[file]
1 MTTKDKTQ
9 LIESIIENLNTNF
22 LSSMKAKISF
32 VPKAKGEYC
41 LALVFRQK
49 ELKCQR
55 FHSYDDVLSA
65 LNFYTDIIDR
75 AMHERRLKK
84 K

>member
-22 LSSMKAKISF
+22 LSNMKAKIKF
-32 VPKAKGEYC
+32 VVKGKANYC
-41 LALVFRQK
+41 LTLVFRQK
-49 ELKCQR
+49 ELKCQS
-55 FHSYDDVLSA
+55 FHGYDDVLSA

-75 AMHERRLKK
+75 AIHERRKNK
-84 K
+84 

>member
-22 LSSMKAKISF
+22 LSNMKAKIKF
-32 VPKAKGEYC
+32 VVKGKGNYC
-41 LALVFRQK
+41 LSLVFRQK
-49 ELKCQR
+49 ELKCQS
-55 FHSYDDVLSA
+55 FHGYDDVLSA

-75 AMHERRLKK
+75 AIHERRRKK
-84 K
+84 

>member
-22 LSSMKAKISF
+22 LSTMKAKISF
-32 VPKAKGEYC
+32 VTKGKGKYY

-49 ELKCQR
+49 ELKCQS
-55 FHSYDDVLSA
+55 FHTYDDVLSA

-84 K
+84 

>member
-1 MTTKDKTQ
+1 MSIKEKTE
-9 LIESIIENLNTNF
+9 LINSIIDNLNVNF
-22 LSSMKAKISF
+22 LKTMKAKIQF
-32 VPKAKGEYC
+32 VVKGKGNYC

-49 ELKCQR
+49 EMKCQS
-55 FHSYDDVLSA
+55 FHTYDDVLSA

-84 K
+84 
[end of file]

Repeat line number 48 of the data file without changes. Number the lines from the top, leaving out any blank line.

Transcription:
-55 FHSYDDVLSA